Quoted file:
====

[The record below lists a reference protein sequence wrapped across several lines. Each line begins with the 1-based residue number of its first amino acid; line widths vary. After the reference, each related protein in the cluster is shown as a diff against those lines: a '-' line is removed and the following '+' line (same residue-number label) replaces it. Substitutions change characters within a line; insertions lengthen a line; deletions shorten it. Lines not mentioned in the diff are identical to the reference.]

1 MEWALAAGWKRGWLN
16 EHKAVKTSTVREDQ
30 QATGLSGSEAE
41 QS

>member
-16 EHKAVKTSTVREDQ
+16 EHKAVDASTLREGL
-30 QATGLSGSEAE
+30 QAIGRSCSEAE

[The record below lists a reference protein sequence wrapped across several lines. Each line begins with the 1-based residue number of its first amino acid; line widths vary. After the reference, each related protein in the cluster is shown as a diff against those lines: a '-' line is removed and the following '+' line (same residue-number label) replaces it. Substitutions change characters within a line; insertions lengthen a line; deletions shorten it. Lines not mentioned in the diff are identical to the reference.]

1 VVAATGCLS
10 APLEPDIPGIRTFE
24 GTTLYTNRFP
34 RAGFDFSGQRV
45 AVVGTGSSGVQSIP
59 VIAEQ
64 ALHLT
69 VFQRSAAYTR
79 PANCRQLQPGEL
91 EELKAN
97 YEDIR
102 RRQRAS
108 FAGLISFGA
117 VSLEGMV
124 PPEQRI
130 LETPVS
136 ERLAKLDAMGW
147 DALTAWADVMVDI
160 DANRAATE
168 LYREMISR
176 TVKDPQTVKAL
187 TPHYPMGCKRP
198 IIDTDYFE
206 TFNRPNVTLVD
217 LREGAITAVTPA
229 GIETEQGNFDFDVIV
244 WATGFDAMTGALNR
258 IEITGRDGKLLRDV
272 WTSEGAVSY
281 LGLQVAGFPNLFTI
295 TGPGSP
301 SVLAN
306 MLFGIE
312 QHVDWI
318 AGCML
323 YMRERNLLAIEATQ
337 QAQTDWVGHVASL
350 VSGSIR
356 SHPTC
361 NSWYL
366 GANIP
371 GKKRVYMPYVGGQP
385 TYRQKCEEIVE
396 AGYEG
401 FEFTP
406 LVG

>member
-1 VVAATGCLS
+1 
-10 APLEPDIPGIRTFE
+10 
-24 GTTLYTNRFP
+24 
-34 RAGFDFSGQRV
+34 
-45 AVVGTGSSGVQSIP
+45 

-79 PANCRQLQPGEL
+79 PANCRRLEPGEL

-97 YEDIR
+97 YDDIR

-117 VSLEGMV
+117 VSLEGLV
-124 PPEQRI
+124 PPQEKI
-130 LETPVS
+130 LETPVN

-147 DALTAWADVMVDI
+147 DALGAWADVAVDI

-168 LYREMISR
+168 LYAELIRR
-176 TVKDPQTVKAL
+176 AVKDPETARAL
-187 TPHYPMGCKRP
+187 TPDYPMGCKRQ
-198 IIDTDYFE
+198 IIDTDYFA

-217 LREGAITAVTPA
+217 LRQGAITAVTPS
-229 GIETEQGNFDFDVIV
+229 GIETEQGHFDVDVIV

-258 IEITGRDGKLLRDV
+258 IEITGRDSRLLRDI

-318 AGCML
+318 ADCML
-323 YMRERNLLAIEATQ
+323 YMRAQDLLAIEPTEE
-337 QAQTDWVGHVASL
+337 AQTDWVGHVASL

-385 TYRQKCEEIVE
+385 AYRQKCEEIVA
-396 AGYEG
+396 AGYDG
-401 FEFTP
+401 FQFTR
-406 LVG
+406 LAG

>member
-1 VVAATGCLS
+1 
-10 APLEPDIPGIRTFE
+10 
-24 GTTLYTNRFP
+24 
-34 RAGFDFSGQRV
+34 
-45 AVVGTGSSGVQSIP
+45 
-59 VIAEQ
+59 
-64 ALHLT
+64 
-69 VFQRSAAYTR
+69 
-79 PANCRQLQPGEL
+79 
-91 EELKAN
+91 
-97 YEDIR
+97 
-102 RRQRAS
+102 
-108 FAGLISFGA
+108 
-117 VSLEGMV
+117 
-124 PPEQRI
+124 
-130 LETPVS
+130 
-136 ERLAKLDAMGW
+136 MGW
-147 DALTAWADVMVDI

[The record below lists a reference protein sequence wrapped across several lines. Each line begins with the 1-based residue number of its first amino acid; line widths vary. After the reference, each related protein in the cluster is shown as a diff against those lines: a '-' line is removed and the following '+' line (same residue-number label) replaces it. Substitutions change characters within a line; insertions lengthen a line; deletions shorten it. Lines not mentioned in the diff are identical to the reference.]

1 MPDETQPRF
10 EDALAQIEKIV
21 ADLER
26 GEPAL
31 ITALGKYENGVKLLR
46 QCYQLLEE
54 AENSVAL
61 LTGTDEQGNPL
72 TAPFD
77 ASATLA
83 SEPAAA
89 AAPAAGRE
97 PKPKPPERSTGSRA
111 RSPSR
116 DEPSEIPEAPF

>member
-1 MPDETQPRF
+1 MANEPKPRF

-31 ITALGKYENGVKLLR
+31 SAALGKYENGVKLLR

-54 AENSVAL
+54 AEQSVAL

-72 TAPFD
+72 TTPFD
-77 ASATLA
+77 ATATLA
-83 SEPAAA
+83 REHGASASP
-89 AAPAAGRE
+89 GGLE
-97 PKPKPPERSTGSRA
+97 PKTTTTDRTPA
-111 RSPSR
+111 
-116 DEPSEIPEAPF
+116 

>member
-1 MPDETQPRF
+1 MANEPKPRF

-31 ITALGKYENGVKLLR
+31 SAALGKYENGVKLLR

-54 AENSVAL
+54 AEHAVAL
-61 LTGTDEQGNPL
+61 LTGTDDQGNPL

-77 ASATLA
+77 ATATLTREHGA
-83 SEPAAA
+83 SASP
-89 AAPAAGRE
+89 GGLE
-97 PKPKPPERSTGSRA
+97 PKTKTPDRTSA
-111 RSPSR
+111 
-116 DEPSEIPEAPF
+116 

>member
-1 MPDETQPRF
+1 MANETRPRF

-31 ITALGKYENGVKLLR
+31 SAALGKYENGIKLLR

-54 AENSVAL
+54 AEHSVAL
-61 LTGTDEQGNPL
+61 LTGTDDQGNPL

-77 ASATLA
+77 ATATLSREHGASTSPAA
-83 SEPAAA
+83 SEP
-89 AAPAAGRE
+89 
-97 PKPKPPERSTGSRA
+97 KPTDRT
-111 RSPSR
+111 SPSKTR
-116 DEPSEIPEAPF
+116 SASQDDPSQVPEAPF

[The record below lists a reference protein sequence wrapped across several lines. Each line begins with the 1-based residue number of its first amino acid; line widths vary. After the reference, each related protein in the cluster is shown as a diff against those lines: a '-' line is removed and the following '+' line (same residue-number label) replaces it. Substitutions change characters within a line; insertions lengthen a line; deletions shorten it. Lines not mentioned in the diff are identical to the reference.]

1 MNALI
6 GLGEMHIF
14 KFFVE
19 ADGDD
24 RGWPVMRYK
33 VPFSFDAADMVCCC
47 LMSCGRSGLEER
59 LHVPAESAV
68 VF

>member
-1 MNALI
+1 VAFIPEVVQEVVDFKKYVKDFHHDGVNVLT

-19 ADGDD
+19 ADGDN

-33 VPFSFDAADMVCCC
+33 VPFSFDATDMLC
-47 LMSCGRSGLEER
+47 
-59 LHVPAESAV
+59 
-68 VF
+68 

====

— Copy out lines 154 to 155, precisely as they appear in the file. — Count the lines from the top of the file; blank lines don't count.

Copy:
72 TAPFD
77 ASATLA